• Discovered that festivals had different processes mostly because each one had to reinvent it themselves. Their uniqueness comes mostly from internal quality and theme mandates. This meant that less customization was needed, simplifying the system.
  • Many of the complexities of the legacy system came from Frankensteining over the years. Simpler interactions that have since been standardized could be used.
  • Most festivals had built their own FileMakerPro system but don’t have the internal expertise to update it. So it was important to maintain export formats.

Photo by Simon Goetz on Unsplash

HauteLook for Nordstrom

The fashion flash-sale startup needed a consistent experience across all devices. 

Identifying the problem

Through it’s evolution of maturing from a start-up to part of a well established fashion company, the team needed a systematic approach to design. While the mobile app team was much quicker than the desktop team, synchronizing the two experiences was seen as a hinderance to the internal process. Data inconsistencies between the experiences left the user unsure of their purchase and potentially affecting their trust in the brand.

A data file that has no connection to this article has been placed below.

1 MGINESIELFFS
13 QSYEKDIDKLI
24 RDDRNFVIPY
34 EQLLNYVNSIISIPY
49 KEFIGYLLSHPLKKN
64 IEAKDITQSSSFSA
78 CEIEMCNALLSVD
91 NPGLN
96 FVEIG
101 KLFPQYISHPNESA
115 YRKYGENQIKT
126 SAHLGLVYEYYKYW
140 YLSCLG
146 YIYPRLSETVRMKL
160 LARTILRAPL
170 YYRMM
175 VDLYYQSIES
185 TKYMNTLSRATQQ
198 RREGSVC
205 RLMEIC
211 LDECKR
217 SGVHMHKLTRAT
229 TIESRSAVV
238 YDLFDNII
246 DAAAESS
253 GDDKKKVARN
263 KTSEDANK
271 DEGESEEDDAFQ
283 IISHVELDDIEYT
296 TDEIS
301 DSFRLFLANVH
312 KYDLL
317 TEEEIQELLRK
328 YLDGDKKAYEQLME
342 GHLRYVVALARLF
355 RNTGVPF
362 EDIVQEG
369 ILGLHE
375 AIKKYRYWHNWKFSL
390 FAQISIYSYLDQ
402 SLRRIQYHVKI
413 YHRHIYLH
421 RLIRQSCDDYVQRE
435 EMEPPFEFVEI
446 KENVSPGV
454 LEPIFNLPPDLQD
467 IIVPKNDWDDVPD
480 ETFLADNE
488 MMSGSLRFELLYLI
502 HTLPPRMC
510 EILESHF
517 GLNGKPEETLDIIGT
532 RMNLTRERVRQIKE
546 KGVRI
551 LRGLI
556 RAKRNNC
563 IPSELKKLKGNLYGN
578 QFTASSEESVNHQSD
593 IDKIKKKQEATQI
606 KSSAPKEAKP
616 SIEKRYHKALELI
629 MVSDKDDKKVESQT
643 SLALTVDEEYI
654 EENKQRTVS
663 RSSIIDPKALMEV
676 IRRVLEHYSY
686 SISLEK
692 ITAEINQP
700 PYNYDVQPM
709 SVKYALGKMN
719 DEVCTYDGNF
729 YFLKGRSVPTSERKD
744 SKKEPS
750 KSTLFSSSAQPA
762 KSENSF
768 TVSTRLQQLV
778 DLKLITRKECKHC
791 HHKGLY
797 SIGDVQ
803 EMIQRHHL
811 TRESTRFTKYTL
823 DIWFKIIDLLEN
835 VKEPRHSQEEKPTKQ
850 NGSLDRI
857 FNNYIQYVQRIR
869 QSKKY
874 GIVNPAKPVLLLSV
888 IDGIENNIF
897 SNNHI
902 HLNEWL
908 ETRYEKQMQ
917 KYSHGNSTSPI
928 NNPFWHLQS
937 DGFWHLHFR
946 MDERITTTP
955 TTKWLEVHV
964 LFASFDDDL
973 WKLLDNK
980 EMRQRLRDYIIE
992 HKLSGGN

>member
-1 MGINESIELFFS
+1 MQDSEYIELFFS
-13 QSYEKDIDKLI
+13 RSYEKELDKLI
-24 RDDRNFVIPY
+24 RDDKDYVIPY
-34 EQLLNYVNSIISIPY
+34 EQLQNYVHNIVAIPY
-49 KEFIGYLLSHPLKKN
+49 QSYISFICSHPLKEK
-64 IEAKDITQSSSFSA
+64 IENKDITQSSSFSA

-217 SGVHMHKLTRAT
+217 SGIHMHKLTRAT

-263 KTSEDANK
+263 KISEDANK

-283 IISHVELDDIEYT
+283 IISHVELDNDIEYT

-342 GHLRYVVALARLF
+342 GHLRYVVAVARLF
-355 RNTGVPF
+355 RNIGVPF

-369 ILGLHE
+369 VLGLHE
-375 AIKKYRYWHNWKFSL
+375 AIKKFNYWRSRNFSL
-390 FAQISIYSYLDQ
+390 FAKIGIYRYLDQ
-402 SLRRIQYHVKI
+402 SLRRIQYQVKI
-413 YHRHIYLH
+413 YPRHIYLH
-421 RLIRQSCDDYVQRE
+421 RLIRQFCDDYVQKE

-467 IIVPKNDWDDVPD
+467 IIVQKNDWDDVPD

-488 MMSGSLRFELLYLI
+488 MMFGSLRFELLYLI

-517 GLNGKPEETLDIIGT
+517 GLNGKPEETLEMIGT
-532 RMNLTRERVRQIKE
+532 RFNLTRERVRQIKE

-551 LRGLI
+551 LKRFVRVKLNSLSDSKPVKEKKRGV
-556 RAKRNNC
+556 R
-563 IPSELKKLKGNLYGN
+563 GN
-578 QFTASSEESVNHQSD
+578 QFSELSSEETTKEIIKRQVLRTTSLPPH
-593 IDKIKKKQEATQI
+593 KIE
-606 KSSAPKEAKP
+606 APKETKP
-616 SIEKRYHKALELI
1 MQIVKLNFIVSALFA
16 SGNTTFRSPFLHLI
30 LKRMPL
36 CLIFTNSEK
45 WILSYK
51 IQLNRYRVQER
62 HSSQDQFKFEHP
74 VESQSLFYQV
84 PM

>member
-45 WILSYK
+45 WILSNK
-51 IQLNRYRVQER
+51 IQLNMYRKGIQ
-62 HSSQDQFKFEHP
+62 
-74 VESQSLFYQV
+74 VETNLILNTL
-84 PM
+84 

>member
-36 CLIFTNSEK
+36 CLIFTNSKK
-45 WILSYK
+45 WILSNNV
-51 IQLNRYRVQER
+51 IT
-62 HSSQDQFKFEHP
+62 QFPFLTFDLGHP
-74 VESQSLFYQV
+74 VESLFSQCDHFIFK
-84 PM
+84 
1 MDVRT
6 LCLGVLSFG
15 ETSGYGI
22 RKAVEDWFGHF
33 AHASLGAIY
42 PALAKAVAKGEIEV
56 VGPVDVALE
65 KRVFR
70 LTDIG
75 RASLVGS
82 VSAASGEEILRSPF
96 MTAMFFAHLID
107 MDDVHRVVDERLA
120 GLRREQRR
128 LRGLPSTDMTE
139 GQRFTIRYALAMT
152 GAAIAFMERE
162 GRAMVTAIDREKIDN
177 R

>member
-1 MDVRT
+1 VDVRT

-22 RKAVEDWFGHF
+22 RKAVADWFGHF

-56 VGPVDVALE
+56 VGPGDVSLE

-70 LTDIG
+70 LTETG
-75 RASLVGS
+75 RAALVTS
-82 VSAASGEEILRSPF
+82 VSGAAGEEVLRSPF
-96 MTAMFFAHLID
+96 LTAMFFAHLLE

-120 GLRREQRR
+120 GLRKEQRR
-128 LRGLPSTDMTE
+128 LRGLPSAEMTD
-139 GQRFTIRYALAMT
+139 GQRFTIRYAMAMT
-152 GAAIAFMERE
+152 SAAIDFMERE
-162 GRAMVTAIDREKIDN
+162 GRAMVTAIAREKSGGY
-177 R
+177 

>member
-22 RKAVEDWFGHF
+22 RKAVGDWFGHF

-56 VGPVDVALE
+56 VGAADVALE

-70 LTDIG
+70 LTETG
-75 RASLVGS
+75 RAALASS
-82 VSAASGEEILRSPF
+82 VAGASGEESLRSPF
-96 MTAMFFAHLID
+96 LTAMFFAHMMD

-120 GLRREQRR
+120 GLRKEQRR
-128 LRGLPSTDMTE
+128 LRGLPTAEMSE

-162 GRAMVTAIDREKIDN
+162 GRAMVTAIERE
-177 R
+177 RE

Breaking it apart

  • Agility vs reliability: The app team moved quickly because they worked like a lean start-up. The desktop team moved slowly because the were cautious and methodical.
  • Data consistency: There were different types of data inconsistencies. Each one for a different reason, but most could be solved with a deliberate design.
  • Truncated content: Data truncation was random and came mostly from misguided visual appearance reasons.
  • Communication: Internal teams lacked communication. It required someone to go talk to the other team.

Putting it back together

  • Design brought the two dev teams together to learn from each other and to focus on the user rather than the process.
  • Data inconsistencies were separated out and solved individually.
    • Image viewers were synced up to allow both platforms to show the same number of images.
    • Description fields were tuned for the app to be able to show long descriptions.
    • Content sorting was defined and made consistent.
    • Truncation was outlawed under the “form follows function” mantra.
  • Internal team division was mitigated by including more teammates in the decision making process.

Photo by Kris Atomic on Unsplash